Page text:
Effingham Daily News, Effingham, IL

September 8, 2013

UPDATE: Still no leads in search for missing girl

Bill Grimes and Tony Huffman
Effingham Daily News

WATSON — Authorities reported no solid leads as the search for 7-year-old Willow Long, who has been missing a day and a half, wore into the night Monday.

Volunteers were eventually turned away as authorities dealt with several cases of heat exposure among the eager, but untrained, civilians. Only professionally trained emergency responders were expected to search the rural countryside from 8 p.m. last night into today.

“For the safety sake of all civilians, we will just use our emergency service people from this point on,” said Effingham County Sheriff John Monnet. “My fear is we don't want to lose anybody because of this hot weather.”

As of 5 p.m. Monday, it was reported at a press conference that three people were transported to St. Anthony's Memorial Hospital, with seven others treated for heat exposure.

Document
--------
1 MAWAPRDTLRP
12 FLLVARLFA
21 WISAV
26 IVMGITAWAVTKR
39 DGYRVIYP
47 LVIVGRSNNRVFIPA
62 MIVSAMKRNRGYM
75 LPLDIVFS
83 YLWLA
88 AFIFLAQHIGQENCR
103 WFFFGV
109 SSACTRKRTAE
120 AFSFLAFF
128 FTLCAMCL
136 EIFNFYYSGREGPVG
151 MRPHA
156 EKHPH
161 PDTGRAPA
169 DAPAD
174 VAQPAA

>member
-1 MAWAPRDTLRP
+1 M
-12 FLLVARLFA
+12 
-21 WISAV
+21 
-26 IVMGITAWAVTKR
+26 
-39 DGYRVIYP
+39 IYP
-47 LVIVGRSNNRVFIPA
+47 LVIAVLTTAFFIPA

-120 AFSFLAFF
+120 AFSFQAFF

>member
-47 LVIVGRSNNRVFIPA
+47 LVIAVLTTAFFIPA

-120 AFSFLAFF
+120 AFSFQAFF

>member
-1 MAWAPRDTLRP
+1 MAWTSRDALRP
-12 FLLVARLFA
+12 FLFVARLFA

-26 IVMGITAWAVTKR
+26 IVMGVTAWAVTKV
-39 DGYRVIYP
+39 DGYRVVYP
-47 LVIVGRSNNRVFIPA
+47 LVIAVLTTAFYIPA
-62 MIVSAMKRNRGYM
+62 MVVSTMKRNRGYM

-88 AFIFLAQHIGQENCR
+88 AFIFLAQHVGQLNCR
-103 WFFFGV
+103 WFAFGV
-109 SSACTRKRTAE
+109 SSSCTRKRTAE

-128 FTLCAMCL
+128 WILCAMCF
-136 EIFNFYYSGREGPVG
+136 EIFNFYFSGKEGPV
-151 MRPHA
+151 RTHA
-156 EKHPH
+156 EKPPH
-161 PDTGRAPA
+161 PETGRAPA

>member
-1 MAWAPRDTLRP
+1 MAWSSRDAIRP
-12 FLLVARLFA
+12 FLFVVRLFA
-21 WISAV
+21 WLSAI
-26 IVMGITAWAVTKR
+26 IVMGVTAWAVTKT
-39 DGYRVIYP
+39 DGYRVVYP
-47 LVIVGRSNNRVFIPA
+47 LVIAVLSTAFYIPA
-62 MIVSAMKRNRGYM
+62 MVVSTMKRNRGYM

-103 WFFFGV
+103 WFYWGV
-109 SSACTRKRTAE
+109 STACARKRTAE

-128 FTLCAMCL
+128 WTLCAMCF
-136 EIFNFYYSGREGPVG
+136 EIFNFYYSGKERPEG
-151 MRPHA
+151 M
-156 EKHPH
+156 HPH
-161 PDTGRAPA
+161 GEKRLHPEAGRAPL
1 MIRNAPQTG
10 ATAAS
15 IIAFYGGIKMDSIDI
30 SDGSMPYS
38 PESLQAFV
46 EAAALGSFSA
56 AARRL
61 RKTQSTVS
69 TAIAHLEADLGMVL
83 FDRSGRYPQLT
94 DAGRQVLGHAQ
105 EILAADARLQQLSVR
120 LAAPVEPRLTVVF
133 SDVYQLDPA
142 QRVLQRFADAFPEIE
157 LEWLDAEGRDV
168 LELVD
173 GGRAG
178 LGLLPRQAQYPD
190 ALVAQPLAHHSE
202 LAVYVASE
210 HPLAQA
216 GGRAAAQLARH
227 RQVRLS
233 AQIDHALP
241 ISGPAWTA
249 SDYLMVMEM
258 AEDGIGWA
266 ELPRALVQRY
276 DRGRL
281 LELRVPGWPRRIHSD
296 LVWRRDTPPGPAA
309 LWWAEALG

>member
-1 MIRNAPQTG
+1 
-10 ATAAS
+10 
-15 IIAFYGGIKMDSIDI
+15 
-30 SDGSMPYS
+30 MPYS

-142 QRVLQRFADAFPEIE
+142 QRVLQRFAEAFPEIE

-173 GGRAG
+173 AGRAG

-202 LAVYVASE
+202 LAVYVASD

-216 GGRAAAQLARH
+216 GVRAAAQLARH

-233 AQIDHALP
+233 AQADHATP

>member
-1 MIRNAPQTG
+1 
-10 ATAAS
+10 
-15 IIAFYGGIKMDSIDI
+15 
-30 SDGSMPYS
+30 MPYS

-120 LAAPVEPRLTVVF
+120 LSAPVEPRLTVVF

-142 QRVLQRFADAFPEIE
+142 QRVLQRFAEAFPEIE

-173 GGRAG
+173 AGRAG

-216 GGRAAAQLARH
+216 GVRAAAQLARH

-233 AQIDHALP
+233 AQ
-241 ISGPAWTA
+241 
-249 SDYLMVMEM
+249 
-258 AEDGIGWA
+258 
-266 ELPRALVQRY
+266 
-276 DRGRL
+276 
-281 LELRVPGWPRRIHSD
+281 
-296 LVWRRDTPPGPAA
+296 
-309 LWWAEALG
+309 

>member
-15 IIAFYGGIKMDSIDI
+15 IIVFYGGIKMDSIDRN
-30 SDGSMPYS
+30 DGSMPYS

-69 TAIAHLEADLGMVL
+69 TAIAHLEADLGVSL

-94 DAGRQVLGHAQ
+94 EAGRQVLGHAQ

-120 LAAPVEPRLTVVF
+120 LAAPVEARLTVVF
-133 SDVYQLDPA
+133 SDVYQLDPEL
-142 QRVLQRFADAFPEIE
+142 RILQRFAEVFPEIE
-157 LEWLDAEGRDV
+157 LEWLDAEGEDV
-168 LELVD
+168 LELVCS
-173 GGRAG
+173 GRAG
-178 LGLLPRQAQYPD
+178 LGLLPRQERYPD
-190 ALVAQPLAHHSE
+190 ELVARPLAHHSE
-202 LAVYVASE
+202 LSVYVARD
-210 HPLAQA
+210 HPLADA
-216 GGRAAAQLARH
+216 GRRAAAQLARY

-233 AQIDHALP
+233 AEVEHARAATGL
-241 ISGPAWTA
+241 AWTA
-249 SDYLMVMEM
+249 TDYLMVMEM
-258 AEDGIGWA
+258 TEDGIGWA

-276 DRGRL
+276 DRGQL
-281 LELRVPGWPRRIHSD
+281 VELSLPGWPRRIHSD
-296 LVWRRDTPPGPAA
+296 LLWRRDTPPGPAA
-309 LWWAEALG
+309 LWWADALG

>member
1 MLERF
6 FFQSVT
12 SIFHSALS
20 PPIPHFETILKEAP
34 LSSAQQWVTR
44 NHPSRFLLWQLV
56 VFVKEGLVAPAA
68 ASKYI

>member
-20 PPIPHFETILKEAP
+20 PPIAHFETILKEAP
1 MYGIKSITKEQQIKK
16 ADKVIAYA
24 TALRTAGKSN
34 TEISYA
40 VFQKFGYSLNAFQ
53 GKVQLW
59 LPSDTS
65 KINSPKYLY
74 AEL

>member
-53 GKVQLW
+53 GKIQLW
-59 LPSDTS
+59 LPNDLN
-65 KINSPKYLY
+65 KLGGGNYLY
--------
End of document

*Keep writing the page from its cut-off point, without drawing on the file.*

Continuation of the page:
Monnet said the heat has affected the search in other ways.

"We've had several planes and helicopters trying to find Willow," he said. "But the fields are so hot that it's become harder to pinpoint the glow of body heat."

After suspending the search for three hours, volunteers were accepted from 5 to 8 p.m. Later many were sent home as the Watson Civil Center was filled with those wanting to help with the search. Approximately 300 volunteers showed up in the morning, along with more than 1,000 people turning up Monday night, according to Effingham Police Officer Levi Slater.

    Many volunteers who were turned away around the 8 p.m. deadline were dissatisfied.

    “If it was my family member, I would want the volunteers to keep looking,” said Susan Harmon, who lives just south of Watson.

    Harmon and her cousin, Jorri Webster, were turned away at approximately 7 p.m. They were sent home earlier in the day because of the heat. They joined in the search for Long several times Sunday night and Monday morning.

    “I would've gone again if they would let us,” said Webster. “I don't agree with this.”

    Both women reported there was some confusion, as many volunteers, they believe, were either underutilized or didn't know how to navigate the terrain.

    “There were some city folks that got lost in a corn field,” said Harmon. “They kept turning when the corn rows turned instead of walking straight through the field.”